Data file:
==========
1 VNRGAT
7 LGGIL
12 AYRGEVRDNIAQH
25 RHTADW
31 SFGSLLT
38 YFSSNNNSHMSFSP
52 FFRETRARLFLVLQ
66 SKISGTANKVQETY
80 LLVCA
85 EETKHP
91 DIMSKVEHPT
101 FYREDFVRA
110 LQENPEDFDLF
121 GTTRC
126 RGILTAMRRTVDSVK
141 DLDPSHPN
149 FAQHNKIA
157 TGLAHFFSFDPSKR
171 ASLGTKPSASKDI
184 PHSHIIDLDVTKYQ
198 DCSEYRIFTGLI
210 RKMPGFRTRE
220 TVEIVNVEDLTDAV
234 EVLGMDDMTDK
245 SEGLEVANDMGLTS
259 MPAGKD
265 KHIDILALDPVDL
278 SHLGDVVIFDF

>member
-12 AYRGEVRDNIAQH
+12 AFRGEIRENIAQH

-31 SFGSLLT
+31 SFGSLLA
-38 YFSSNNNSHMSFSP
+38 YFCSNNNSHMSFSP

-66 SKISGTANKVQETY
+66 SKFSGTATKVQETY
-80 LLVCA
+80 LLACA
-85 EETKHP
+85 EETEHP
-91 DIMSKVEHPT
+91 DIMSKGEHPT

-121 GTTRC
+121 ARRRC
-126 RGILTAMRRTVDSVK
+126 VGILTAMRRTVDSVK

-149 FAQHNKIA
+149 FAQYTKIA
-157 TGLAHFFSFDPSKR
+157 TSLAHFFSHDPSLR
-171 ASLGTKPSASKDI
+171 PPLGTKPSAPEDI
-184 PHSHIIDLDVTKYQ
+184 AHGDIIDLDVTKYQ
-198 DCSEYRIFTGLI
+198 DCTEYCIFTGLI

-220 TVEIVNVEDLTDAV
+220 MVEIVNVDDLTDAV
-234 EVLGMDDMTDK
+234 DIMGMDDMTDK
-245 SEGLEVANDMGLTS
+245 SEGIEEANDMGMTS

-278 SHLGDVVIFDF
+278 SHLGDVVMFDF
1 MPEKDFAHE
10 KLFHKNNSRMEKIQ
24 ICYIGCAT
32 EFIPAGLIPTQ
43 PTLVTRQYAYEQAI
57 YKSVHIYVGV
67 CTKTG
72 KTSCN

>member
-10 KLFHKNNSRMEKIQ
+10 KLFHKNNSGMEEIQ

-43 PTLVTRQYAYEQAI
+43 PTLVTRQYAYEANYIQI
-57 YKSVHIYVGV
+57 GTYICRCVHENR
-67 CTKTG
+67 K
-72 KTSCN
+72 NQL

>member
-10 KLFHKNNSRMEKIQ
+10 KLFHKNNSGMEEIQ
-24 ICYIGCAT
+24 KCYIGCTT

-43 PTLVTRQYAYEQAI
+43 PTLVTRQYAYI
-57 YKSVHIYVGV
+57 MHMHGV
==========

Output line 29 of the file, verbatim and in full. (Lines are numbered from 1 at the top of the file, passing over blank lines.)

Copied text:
>member